The Coast Guard last week began seeking information for an upgraded biometric capability for its cutter crews in carrying out law enforcement interdictions at sea.

The Biometrics at Sea (BASS) 3.0 effort will include the capture of fingerprints, face and iris images of migrants, suspected criminals and others interdicted at sea but only requires matching of fingerprints and iris images by Coast Guard crews aboard the cutter, according to a system requirements document released on June 25. The system must also be capable of ingesting biographic data, it says.

The Coast Guard began biometric operation aboard some of its cutters in 2008, collecting fingerprints using handheld devices from persons interdicted at sea. Separately, biographic data of these individuals is also collected.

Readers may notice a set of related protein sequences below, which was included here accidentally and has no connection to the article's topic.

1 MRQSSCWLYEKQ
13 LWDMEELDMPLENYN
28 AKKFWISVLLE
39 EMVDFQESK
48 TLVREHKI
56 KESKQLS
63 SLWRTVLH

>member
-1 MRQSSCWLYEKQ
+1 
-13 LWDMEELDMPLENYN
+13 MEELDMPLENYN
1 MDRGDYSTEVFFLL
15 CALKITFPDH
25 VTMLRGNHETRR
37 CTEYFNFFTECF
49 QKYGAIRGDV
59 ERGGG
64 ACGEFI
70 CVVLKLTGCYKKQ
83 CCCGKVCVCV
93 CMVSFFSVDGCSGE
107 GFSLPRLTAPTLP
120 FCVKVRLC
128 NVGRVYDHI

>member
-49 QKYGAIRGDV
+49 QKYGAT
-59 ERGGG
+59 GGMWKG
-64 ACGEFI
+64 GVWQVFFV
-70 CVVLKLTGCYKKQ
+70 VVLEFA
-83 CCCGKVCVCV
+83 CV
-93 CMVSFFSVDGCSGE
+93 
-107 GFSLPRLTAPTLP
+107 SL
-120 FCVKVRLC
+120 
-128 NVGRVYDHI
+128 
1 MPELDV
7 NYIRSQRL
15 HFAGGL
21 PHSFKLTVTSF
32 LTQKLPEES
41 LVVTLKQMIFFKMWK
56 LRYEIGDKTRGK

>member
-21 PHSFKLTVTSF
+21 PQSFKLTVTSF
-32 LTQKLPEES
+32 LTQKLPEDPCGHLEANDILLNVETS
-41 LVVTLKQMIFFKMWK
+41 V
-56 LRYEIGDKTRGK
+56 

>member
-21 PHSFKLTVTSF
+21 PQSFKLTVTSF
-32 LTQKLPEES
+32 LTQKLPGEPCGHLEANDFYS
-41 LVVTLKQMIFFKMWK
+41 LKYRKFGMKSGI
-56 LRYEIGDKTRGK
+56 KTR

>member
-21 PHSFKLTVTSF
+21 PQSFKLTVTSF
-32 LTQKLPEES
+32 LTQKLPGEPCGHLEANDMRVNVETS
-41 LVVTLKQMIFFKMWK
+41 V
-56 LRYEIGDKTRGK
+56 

After the fingerprints are collected, the data is transmitted to the Department of Homeland Security’s IDENT biometric repository to search for matches and to add new records for storage. The results allow the Coast Guard to determine if an alien should be detained for prosecution, repatriated, or if another action should be taken.

The current BASS system has been used aboard 23 Coast Guard cutters in the service’s District 7 area of responsibility, which is based in Miami, Fla. Typical operations involve migrant interdictions in the Florida Strait and Mona Passage. The Coast Guard had also planned to expand use of the system within the drug transit zones that are patrolled by the service in the Western Hemisphere.